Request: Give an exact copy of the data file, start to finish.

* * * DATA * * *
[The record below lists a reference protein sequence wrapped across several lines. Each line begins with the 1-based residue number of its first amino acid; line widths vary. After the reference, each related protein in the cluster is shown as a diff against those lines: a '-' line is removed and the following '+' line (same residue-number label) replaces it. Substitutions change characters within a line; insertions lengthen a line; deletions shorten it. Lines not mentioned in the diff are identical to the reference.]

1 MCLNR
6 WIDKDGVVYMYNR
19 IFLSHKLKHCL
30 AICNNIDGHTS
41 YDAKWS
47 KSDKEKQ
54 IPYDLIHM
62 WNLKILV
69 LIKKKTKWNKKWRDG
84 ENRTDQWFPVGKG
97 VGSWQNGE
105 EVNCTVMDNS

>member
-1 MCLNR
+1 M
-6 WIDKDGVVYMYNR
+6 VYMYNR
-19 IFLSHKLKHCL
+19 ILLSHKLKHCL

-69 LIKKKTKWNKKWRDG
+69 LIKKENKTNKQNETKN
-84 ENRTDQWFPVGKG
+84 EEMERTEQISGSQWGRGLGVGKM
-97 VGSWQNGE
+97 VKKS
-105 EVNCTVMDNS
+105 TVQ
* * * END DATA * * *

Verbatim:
[The record below lists a reference protein sequence wrapped across several lines. Each line begins with the 1-based residue number of its first amino acid; line widths vary. After the reference, each related protein in the cluster is shown as a diff against those lines: a '-' line is removed and the following '+' line (same residue-number label) replaces it. Substitutions change characters within a line; insertions lengthen a line; deletions shorten it. Lines not mentioned in the diff are identical to the reference.]

1 MCLNR
6 WIDKDGVVYMYNR
19 IFLSHKLKHCL
30 AICNNIDGHTS
41 YDAKWS
47 KSDKEKQ
54 IPYDLIHM
62 WNLKILV
69 LIKKKTKWNKKWRDG
84 ENRTDQWFPVGKG
97 VGSWQNGE
105 EVNCTVMDNS

>member
-1 MCLNR
+1 M
-6 WIDKDGVVYMYNR
+6 VYMYNR
-19 IFLSHKLKHCL
+19 ILLSHKLKHCL

-69 LIKKKTKWNKKWRDG
+69 LIKKENKTNKQNETKN
-84 ENRTDQWFPVGKG
+84 EEMERTEQISGSQWGRGLGVGKM
-97 VGSWQNGE
+97 VKKS
-105 EVNCTVMDNS
+105 TVQ